The pandemic has made clear that many of the accommodations that employers are now willing to make could have been made sooner. For years, #DisabledandSTEM advocates asked for the ability to work from home and flexibility of assignments, but met resistance. These are the same accommodations that scientific institutions are now making for all staff.

It is our hope that the empathy and support that have been demonstrated among colleagues during this time extends beyond our immediate crisis situation, and that we don’t fall out of the habit of supporting each other in our personal and professional lives. The pandemic is making it abundantly clear how scientific institutions can make science more inclusive and accessible for everyone, parents or not.

We are thankful for the understanding of our colleagues and students as we navigate the challenges of parenting in a pandemic. Our children have seen us persevere and work hard to stay up on our projects and responsibilities. This is a good life lesson for them. We want them to know the value of hard work and nimbleness. In fact, the ability to shrug off the absurdity of one’s circumstances can boost creativity. It is our hope that we can take the best lessons of doing science from home back into workplaces; we hope the rest of the scientific community will too.

Contributors to this essay:

Theresa Jedd is an American political scientist who researches water and drought policy and teaches about environmental politics and civil society in Munich, Germany. She earned degrees from the University of Wyoming and Colorado State University and completed her postdoctoral research at the University of Nebraska – Lincoln. She is amazed every day by her bilingual toddler.

Gretchen Goldman is the research director for the Center for Science and Democracy at the Union of Concerned Scientists and air pollution exposure scientist. She holds a Ph.D. and M.S. in environmental engineering from the Georgia Institute of Technology, and a B.S. in atmospheric science from Cornell University.

Dare Henry-Moss is an expert on workplace lactation support and has published research and recommendations for implementing Breastfeeding Friendly Workplace and Campus programs. She earned a Master’s in Public Health from the University of Pennsylvania while working as a full-time researcher and pumping for over 18 months for two children. In 2017, Dare helped Penn Medicine develop an evidence-based strategy for expanding its lactation support program. She now offers consultation for companies interested in making pumping easier for women through Workplaces for Women.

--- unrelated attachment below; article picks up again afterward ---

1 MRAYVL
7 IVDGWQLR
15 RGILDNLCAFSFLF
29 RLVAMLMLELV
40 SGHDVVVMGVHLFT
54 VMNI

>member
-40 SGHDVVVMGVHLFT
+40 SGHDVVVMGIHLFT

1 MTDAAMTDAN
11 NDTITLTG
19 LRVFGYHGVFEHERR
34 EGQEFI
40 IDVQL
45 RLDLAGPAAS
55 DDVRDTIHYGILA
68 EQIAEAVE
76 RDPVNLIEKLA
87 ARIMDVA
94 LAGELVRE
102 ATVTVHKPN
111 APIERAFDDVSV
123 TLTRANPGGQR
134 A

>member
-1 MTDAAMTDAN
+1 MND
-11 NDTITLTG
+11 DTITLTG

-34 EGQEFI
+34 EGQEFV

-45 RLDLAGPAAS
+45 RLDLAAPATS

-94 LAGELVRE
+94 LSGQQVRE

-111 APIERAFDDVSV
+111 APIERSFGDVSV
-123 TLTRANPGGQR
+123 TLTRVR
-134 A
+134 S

Catherine (Katie) Wagner is an evolutionary biologist who studies processes contributing to the origins and maintenance of earth’s biodiversity. Her research uses genomic data to unravel details of evolutionary history, and ecological data to link evolutionary history with species diversity and function. She holds a Ph.D. in ecology and evolutionary biology from Cornell University, a BA in biology-geology from Whitman College, and spent her postdoctoral years working at Switzerland’s Federal Institute for Aquatic Science and Technology (EAWAG). She is currently an assistant professor at the University of Wyoming. Follow her on Twitter @cewagnerlab.

Emily Lescak is a biologist based in Alaska and mother of two children. She applies her interests in science communication and education toward developing innovative ways to train and support students and early career scientists. You can follow her on Twitter @elescak.

Jessica L. Metcalf is a microbiome scientist and associate professor at Colorado State University in the Department of Animal Sciences, a Canadian Institute for Advanced Research Global Scholar, and advisory board co-chair for 500 Women Scientists. She is recently widowed (cancer), and lucky to be mom to a magical one-year old.

Ruth Hufbauer is an evolutionary ecologist who studies the role of rapid evolution in biological invasions and biological control, and the proud mother of two girls. She holds a Ph.D. in entomology from Cornell University, is a professor in agricultural biology at Colorado State University and co-chairs the President’s Council for Gender Equity on the Faculty.

Susanne Brander is an ecotoxicologist whose research focuses on the effects of environmental stressors such as pesticides and microplastics—integrating molecular approaches with measurements at the organism and population levels in fish and invertebrates. She received a Ph.D. from the University of California, Davis, an M.S. from Johns Hopkins University and a B.S. from Elizabethtown College in Pennsylvania, the state she originally hails from. Susanne is an assistant professor at Oregon State University and lives in Corvallis, Oregon, with her husband (also faculty) and two young daughters (ages three and eight). She is one of the leaders of the 500 Women Scientists Corvallis pod and tweets about environmental health, steminism and a diversity of other topics. Follow her on Twitter @smbrander.